Rebecca raised an eyebrow. "Mmhm." In her experience, members of the Serpent's Hand came in two flavors: Curious people in way over their heads, and die-hard fanatics. This guy was clearly the latter. Trying to reason with his type was like reasoning with a brick wall. A very angry, very teenage brick wall.

"You will fall. The torch of progress will prevail."

«Think you can hurry up? One of them is monologuing.» Rebecca tried very hard not to roll her eyes. Stay focused, she told herself. Don't let your guard down.

"You cannot keep the world in —"

The man sprang forward, pulling something out from behind his back. Rebecca hopped away and lifted her hand toward him. Everything happened so fast — she didn't have time to pull herself out of the channel. Her unconscious thoughts vibrated through the bone and into the thread:

«Bomb!»

«Rebecca?»

POP.

Rebecca's hand trembled; her outstretched palm now occupied the empty space where he had been a moment before. His two comrades stared at that space with mute, wide-eyed shock.

She turned her focus to them: "Run."

They kept staring.

"I said run!" Rebecca snatched both of them by their wrists and pulled them close.

«Rebecca! Report!»

«One of them pulled a bomb. I popped him.» Both men stumbled behind her; she just dragged them along. After a few steps, they finally remembered that they had feet and started running with her toward the door.

«I thought you couldn't—»

«Can, but only for 12 seconds. Everyone, GET DOWN.»

Rebecca gritted her teeth and pushed both men through the doorway, diving after them. Somewhere behind her, the air crackled with released magic.

POP.

"—darkness forever! Wait… where did —?"

The blast alone slammed into her spine like a massive fist. Claws of fire scraped up and down her back; every inch of her was bathed in a scorching heat. The sheer force flung her into both men, crashing with them into a tangled heap atop of the floor.

Her ears rang. Pieces of debris fell from above, tumbling to the ground. Rebecca groaned in pain. Still alive? Check. She tried to pull herself up, then — as several searing bolts of anguish flashed through her back — decided she ought to give herself a minute.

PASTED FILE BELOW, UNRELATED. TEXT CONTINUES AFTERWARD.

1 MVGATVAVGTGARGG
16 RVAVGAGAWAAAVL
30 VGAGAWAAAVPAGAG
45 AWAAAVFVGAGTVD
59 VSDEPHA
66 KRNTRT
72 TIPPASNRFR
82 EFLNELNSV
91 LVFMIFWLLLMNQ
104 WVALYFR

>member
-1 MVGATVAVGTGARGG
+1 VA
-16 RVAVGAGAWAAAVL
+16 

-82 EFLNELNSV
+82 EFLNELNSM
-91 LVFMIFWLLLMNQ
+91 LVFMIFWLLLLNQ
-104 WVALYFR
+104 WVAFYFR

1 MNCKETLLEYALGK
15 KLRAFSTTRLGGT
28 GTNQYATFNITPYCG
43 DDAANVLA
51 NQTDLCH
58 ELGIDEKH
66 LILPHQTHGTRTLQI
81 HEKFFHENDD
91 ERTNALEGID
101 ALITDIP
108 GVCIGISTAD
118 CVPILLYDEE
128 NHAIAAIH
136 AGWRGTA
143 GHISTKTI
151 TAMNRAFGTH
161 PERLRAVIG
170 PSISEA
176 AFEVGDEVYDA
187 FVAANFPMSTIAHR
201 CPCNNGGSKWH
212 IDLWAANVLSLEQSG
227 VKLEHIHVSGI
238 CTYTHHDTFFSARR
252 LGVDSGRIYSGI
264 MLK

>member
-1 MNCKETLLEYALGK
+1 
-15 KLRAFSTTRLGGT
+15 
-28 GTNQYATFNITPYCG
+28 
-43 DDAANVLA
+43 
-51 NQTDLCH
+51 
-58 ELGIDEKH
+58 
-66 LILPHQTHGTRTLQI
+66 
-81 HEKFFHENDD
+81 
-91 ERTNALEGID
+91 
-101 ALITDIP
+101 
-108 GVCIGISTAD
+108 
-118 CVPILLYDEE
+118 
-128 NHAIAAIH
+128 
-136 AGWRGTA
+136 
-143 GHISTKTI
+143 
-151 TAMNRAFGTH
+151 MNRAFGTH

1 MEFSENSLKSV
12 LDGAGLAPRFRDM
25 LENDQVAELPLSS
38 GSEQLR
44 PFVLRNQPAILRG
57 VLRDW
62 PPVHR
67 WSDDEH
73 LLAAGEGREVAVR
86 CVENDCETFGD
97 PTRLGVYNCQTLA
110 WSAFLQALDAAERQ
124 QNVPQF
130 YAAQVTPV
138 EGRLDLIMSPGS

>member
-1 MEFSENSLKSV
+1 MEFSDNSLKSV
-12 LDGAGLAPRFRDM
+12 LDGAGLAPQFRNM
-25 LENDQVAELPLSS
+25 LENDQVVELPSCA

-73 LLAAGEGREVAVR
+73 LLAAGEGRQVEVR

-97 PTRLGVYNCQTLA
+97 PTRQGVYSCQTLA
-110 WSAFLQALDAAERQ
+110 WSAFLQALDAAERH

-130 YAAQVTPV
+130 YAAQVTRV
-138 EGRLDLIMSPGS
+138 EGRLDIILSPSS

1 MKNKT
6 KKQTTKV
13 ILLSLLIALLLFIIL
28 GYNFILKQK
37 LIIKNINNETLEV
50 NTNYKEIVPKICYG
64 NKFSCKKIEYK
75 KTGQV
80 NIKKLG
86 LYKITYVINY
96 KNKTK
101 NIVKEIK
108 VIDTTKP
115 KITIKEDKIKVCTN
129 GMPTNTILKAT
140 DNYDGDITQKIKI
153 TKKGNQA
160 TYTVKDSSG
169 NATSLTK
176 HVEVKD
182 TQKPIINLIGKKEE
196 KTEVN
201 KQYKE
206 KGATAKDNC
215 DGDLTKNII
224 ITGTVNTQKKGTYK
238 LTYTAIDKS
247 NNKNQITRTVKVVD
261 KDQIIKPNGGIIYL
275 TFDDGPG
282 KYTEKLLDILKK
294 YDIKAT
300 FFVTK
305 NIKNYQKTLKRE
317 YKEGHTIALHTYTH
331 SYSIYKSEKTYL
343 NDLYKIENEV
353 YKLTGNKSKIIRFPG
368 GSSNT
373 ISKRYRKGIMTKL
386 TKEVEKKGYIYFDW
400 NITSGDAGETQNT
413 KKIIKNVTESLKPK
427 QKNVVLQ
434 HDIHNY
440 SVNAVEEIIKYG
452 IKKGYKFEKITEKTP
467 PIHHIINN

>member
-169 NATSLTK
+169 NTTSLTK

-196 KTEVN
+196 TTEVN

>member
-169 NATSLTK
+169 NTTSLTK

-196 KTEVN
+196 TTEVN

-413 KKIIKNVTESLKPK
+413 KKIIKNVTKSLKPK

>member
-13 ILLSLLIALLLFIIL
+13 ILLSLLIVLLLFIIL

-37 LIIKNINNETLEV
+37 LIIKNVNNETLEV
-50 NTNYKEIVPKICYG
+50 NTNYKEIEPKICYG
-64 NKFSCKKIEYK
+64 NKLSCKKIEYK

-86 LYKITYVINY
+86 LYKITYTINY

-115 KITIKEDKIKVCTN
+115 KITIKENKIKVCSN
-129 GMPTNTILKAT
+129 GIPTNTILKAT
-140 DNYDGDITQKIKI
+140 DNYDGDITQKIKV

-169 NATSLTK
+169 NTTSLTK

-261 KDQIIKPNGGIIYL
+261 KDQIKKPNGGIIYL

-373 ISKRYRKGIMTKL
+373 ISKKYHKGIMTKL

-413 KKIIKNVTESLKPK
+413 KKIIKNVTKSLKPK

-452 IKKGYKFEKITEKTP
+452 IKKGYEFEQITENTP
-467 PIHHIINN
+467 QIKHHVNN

«Everyone, report.»

«This is Jack, clear and okay.»

«Vernon, I'm good.»

«Dai — shaken, but not stirred.»

«Good.» They could all feel Denise's relief swelling with each voice that replied. But it was accompanied with a prickling anxiety. «Becca?»

«I'm hurt, but not dead.» Rebecca grimaced. The two guys under her were wriggling; one of them groaned. «One's definitely dead, other two are stunned. Don't think they were in on their fearless leader's exit strategy.»

«Good. Stay down. Don't engage. Coming to you now. Dai, with me.» Denise's urgency squeezed down on Rebecca; it was the mental equivalent of a hug. Even though it wasn't real, just thinking about being touched sent another spasm of agony lancing through her spine.

One of the men under her sputtered, twisting to sit up. "A-ah," he cried out. "What just —"

"Stay down. Just stay down," Rebecca warned him, trying not to let the pain seep into her voice.

"— I just — what just happened?"

"It's alright. You'll be fine. Just don't move."

"How did you…? I didn't know spells like that even existed."

Fighting through the pain, Rebecca pulled herself up and gave him a half-smile. It hardly mattered at this point. Better to keep him distracted; by the time the memeticists were through with him, he wouldn't remember a thing. "Paramagic."

His brow crumpled down into a tight, wrinkled knot as he tried to parse the word. "Para… magic? What the hell is… who are you?"

"I'm with the Foundation," she told him. "We contain science."